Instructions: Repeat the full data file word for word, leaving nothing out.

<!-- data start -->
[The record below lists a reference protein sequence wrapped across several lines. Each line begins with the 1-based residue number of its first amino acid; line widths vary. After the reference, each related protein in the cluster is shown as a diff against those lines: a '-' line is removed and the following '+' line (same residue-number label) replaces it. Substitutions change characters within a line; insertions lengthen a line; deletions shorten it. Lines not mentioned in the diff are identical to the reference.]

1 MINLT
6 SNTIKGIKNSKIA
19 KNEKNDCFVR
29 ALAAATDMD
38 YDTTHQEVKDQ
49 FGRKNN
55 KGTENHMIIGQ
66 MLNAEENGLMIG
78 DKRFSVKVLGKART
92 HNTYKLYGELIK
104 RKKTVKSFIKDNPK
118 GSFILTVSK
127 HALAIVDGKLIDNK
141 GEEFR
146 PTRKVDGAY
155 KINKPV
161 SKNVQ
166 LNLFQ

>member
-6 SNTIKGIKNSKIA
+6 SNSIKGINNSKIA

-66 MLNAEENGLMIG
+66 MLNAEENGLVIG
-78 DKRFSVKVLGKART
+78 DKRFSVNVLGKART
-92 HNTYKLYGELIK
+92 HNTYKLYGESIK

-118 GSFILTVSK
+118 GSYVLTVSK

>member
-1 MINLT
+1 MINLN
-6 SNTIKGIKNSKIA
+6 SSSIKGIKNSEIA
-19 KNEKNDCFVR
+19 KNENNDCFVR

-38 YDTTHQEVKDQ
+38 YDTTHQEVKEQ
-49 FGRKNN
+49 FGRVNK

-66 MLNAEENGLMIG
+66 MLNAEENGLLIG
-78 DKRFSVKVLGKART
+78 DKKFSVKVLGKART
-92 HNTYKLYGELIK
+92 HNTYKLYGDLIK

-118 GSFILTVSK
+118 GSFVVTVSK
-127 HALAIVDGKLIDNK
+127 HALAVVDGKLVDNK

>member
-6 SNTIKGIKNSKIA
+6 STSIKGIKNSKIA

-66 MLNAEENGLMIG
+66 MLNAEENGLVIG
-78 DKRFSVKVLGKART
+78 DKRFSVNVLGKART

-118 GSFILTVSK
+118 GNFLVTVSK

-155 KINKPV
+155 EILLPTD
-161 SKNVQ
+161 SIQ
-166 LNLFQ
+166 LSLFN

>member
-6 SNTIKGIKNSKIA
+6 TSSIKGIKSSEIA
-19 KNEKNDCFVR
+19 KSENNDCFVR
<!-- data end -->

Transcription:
[The record below lists a reference protein sequence wrapped across several lines. Each line begins with the 1-based residue number of its first amino acid; line widths vary. After the reference, each related protein in the cluster is shown as a diff against those lines: a '-' line is removed and the following '+' line (same residue-number label) replaces it. Substitutions change characters within a line; insertions lengthen a line; deletions shorten it. Lines not mentioned in the diff are identical to the reference.]

1 MINLT
6 SNTIKGIKNSKIA
19 KNEKNDCFVR
29 ALAAATDMD
38 YDTTHQEVKDQ
49 FGRKNN
55 KGTENHMIIGQ
66 MLNAEENGLMIG
78 DKRFSVKVLGKART
92 HNTYKLYGELIK
104 RKKTVKSFIKDNPK
118 GSFILTVSK
127 HALAIVDGKLIDNK
141 GEEFR
146 PTRKVDGAY
155 KINKPV
161 SKNVQ
166 LNLFQ

>member
-6 SNTIKGIKNSKIA
+6 SNSIKGINNSKIA

-66 MLNAEENGLMIG
+66 MLNAEENGLVIG
-78 DKRFSVKVLGKART
+78 DKRFSVNVLGKART
-92 HNTYKLYGELIK
+92 HNTYKLYGESIK

-118 GSFILTVSK
+118 GSYVLTVSK

>member
-1 MINLT
+1 MINLN
-6 SNTIKGIKNSKIA
+6 SSSIKGIKNSEIA
-19 KNEKNDCFVR
+19 KNENNDCFVR

-38 YDTTHQEVKDQ
+38 YDTTHQEVKEQ
-49 FGRKNN
+49 FGRVNK

-66 MLNAEENGLMIG
+66 MLNAEENGLLIG
-78 DKRFSVKVLGKART
+78 DKKFSVKVLGKART
-92 HNTYKLYGELIK
+92 HNTYKLYGDLIK

-118 GSFILTVSK
+118 GSFVVTVSK
-127 HALAIVDGKLIDNK
+127 HALAVVDGKLVDNK

>member
-6 SNTIKGIKNSKIA
+6 STSIKGIKNSKIA

-66 MLNAEENGLMIG
+66 MLNAEENGLVIG
-78 DKRFSVKVLGKART
+78 DKRFSVNVLGKART

-118 GSFILTVSK
+118 GNFLVTVSK

-155 KINKPV
+155 EILLPTD
-161 SKNVQ
+161 SIQ
-166 LNLFQ
+166 LSLFN

>member
-6 SNTIKGIKNSKIA
+6 TSSIKGIKSSEIA
-19 KNEKNDCFVR
+19 KSENNDCFVR